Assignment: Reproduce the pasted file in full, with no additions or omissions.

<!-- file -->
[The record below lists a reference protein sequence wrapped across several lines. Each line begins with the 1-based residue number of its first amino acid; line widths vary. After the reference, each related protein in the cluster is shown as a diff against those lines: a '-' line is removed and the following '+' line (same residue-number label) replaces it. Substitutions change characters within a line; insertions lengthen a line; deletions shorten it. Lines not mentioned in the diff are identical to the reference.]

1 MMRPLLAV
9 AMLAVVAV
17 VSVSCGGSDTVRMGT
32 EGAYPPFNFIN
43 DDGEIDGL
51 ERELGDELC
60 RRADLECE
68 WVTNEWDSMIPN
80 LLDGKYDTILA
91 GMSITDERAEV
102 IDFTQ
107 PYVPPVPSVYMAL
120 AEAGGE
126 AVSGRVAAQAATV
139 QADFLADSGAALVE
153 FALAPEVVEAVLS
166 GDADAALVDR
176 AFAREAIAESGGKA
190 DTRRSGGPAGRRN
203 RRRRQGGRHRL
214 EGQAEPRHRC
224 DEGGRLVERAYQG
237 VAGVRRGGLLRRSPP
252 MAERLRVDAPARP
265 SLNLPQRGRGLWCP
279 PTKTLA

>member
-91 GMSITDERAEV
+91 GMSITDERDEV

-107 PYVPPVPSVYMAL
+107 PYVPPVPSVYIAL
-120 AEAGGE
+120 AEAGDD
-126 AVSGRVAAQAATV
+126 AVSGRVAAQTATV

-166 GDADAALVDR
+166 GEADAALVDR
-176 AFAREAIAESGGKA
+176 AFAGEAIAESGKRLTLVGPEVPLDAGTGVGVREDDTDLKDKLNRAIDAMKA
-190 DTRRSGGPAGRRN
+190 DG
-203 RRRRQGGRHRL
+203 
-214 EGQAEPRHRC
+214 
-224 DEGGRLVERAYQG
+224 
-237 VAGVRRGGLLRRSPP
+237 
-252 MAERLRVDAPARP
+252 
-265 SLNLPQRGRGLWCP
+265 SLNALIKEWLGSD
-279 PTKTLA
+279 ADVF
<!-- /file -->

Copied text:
[The record below lists a reference protein sequence wrapped across several lines. Each line begins with the 1-based residue number of its first amino acid; line widths vary. After the reference, each related protein in the cluster is shown as a diff against those lines: a '-' line is removed and the following '+' line (same residue-number label) replaces it. Substitutions change characters within a line; insertions lengthen a line; deletions shorten it. Lines not mentioned in the diff are identical to the reference.]

1 MMRPLLAV
9 AMLAVVAV
17 VSVSCGGSDTVRMGT
32 EGAYPPFNFIN
43 DDGEIDGL
51 ERELGDELC
60 RRADLECE
68 WVTNEWDSMIPN
80 LLDGKYDTILA
91 GMSITDERAEV
102 IDFTQ
107 PYVPPVPSVYMAL
120 AEAGGE
126 AVSGRVAAQAATV
139 QADFLADSGAALVE
153 FALAPEVVEAVLS
166 GDADAALVDR
176 AFAREAIAESGGKA
190 DTRRSGGPAGRRN
203 RRRRQGGRHRL
214 EGQAEPRHRC
224 DEGGRLVERAYQG
237 VAGVRRGGLLRRSPP
252 MAERLRVDAPARP
265 SLNLPQRGRGLWCP
279 PTKTLA

>member
-91 GMSITDERAEV
+91 GMSITDERDEV

-107 PYVPPVPSVYMAL
+107 PYVPPVPSVYIAL
-120 AEAGGE
+120 AEAGDD
-126 AVSGRVAAQAATV
+126 AVSGRVAAQTATV

-166 GDADAALVDR
+166 GEADAALVDR
-176 AFAREAIAESGGKA
+176 AFAGEAIAESGKRLTLVGPEVPLDAGTGVGVREDDTDLKDKLNRAIDAMKA
-190 DTRRSGGPAGRRN
+190 DG
-203 RRRRQGGRHRL
+203 
-214 EGQAEPRHRC
+214 
-224 DEGGRLVERAYQG
+224 
-237 VAGVRRGGLLRRSPP
+237 
-252 MAERLRVDAPARP
+252 
-265 SLNLPQRGRGLWCP
+265 SLNALIKEWLGSD
-279 PTKTLA
+279 ADVF